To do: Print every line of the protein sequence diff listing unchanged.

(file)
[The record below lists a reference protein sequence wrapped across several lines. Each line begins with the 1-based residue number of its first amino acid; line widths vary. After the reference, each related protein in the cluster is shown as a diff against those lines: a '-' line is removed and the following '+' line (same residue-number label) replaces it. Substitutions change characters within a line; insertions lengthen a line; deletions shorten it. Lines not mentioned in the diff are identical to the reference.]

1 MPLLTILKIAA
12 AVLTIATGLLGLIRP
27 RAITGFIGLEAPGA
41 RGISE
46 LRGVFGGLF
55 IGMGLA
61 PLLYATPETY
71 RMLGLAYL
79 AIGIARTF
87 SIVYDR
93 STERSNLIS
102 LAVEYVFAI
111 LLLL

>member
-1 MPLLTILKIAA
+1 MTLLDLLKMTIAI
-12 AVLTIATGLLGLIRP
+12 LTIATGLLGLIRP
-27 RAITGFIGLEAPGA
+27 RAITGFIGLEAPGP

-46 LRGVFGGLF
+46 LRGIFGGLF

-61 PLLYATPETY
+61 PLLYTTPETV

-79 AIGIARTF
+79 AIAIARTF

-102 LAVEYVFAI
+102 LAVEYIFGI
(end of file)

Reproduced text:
[The record below lists a reference protein sequence wrapped across several lines. Each line begins with the 1-based residue number of its first amino acid; line widths vary. After the reference, each related protein in the cluster is shown as a diff against those lines: a '-' line is removed and the following '+' line (same residue-number label) replaces it. Substitutions change characters within a line; insertions lengthen a line; deletions shorten it. Lines not mentioned in the diff are identical to the reference.]

1 MPLLTILKIAA
12 AVLTIATGLLGLIRP
27 RAITGFIGLEAPGA
41 RGISE
46 LRGVFGGLF
55 IGMGLA
61 PLLYATPETY
71 RMLGLAYL
79 AIGIARTF
87 SIVYDR
93 STERSNLIS
102 LAVEYVFAI
111 LLLL

>member
-1 MPLLTILKIAA
+1 MTLLDLLKMTIAI
-12 AVLTIATGLLGLIRP
+12 LTIATGLLGLIRP
-27 RAITGFIGLEAPGA
+27 RAITGFIGLEAPGP

-46 LRGVFGGLF
+46 LRGIFGGLF

-61 PLLYATPETY
+61 PLLYTTPETV

-79 AIGIARTF
+79 AIAIARTF

-102 LAVEYVFAI
+102 LAVEYIFGI